image Brain Aneurysm Awareness Month

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By Olivia Capriotti

It’s 9:45 PM in a suburban town. A woman named Lucy is hooked up to an IV, nurses working to bring her heart rate down. She is weak and blood has filled spaces in her brain where it shouldn’t be.

Earlier that day, Lucy was in a meeting, organizing a social event with her co-workers. She was the “health nut” of the group– going on runs everyday, eating right, and getting a sufficient amount of sleep. In the middle of planning with her co-workers, she collapsed and began to have a seizure.

When her husband received a phone call that Lucy had been rushed to the ER, he immediately drove to the local hospital. Little did they know that if the nurses hadn’t detected a ruptured aneurysm in her brain, Lucy would’ve died that night.

Just like this woman, others will live their lives without knowing they have a life-threatening condition: a brain aneurysm. Without being informed about it, it can affect them tremendously.

An aneurysm is a weak bulge in the wall of an artery that transports blood to the brain. In rare cases, it can rupture or break. The rupture can result in brain damage or even worse: death. Many aneurysms will go unnoticed. They won’t be detected unless an individual has gotten a brain screening for an unrelated reason, or complained of symptoms associated with an aneurysm. It is estimated that 1 in 50 Americans are affected.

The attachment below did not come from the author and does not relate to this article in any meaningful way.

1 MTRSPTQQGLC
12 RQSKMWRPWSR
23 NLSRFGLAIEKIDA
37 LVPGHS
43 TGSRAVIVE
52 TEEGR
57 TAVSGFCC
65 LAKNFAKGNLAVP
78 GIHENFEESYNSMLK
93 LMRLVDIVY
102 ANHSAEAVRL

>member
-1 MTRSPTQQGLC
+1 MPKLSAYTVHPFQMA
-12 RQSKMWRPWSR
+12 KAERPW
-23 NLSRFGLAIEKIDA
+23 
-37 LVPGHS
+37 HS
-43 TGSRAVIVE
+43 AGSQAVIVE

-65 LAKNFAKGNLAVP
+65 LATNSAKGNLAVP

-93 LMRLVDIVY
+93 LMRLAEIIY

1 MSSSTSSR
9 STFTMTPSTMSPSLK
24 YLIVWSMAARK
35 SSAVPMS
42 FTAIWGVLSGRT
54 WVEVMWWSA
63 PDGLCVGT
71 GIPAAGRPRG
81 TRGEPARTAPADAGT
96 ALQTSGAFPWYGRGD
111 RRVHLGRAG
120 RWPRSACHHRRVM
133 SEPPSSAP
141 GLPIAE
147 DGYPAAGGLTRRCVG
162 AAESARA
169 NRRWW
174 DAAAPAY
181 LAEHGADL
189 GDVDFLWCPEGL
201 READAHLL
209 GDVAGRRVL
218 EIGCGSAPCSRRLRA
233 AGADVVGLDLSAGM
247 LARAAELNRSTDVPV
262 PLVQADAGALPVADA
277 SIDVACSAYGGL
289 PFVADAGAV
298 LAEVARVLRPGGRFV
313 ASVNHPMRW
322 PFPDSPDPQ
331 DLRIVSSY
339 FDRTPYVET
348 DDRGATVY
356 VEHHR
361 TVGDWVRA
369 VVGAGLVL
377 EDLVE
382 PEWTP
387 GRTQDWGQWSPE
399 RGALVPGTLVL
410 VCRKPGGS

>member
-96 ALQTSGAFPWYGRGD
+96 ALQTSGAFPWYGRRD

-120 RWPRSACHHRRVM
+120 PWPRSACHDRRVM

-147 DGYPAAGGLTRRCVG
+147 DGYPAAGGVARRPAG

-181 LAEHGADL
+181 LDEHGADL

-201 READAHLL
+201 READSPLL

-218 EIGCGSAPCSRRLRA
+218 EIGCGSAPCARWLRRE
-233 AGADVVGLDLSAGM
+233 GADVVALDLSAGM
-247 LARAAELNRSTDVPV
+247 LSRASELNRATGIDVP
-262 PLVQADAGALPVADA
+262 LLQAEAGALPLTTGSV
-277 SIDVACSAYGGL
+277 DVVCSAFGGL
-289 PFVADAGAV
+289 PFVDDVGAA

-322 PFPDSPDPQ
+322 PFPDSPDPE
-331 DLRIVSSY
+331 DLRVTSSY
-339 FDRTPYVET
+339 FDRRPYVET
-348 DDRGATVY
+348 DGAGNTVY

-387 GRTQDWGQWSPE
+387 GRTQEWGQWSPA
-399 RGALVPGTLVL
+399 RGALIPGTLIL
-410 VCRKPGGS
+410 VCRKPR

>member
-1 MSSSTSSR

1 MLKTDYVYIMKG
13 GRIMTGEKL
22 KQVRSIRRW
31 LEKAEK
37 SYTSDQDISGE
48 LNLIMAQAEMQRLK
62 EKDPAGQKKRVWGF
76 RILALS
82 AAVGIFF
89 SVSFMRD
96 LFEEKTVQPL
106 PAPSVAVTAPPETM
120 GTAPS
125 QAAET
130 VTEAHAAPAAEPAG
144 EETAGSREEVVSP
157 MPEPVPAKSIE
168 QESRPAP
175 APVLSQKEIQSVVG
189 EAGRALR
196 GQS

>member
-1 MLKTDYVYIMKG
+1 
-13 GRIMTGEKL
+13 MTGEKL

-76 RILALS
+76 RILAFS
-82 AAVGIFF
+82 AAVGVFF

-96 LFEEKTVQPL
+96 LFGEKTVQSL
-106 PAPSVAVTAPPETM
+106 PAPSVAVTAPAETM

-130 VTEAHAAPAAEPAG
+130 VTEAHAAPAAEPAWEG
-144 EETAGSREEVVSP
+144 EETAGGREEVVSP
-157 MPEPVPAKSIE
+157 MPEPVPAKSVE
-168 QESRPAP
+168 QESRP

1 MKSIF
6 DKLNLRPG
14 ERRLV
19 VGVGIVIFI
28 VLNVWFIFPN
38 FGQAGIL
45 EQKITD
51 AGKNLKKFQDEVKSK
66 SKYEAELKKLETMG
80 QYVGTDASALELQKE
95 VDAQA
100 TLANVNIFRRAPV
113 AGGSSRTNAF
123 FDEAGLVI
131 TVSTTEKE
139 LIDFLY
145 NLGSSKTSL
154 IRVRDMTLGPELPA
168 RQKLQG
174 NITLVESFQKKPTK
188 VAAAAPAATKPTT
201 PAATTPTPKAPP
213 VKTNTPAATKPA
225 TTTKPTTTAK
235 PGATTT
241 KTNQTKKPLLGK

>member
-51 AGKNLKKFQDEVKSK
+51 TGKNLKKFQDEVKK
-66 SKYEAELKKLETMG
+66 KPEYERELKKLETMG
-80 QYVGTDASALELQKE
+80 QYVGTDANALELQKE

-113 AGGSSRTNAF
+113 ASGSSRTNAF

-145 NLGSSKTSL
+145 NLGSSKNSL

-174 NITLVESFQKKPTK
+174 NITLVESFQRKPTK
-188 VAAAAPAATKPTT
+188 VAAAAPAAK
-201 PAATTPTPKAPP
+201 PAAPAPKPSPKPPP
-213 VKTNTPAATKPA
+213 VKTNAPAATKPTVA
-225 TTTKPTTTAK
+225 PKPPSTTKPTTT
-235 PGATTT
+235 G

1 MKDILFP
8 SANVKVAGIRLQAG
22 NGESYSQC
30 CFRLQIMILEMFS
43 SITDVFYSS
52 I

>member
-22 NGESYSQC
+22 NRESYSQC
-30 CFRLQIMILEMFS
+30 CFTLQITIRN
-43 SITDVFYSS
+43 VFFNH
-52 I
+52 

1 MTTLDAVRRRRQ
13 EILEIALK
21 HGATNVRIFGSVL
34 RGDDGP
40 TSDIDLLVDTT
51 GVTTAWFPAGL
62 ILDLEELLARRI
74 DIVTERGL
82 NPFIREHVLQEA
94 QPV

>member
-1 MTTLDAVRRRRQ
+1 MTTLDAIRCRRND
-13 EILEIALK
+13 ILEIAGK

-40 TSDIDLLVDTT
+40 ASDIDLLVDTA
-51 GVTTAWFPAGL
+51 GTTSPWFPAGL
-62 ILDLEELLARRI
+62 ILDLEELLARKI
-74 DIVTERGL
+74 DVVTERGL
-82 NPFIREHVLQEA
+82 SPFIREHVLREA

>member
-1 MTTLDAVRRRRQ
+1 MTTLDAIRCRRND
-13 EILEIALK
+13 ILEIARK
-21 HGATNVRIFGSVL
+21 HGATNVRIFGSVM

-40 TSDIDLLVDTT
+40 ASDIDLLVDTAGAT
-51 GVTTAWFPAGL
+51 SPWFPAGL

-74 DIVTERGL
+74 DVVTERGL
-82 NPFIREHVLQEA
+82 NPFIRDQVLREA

To put out information about aneurysms, an organization called the Brain Aneurysm Foundation has established September as Brain Aneurysm Awareness Month. The foundation aims to reduce aneurysm ruptures by raising awareness of the signs, symptoms, and risk factors for brain aneurysms.

According to WebMD, the following are factors that can put an individual at risk:

  • Inheriting the tendency to form an aneurysm
  • Certain genetic diseases such as connective tissue disorder
  • Hardening of arteries
  • If you are a woman, you are more at risk
  • African Americans are more at risk than Caucasians to develop an aneurysm
  • Having a history of high blood pressure
  • Smoking

Despite those risks, these are the symptoms to know about:

  • A sudden, severe headache
  • Nausea
  • Losing consciousness or fainting
  • Seizures
  • Pressure on sides of head
  • Drooping eyelids
  • Sensitivity to light

By raising awareness, we can become more informed about how this condition is able to affect people across not only the nation, but the world. Start today by using #BrainAneurysmAwarenessMonth on Twitter and other social media platforms to spread the word.

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